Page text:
As a lawyer, I have been interviewing clients for 38 years. In that time, I have found one particularly sad phenomenon. I call it the "Doorknob Syndrome", but it is really the reluctance of an abused person to call themselves abused because the reality of being a victim is overwhelming. As a result, they leave out relevant and important disclosure necessary to help them.
Some months ago, I wrote a blog entitled "Should I Stay or Should I go, (Part 1 of 2)" and it talked about leaving a marriage/common law relationship. This blog entry is about what you do if you decide to stay in the relationship.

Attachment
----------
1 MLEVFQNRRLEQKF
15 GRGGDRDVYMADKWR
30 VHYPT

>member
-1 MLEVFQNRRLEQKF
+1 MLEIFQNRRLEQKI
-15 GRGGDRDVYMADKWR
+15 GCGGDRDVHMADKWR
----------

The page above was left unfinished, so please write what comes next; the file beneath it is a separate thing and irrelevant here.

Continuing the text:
Many people who come to family law lawyers have one foot out the door, but they haven't made the decision to leave. They have a family with their spouse and, while they're not thrilled about their spouse and claim they are not in love with them, they still have a life together. As a result, I'm often asked - should I stay or should I go?
Under Canada's Divorce Act, there are three grounds for divorce in Canada all termed "breakdown of the marriage":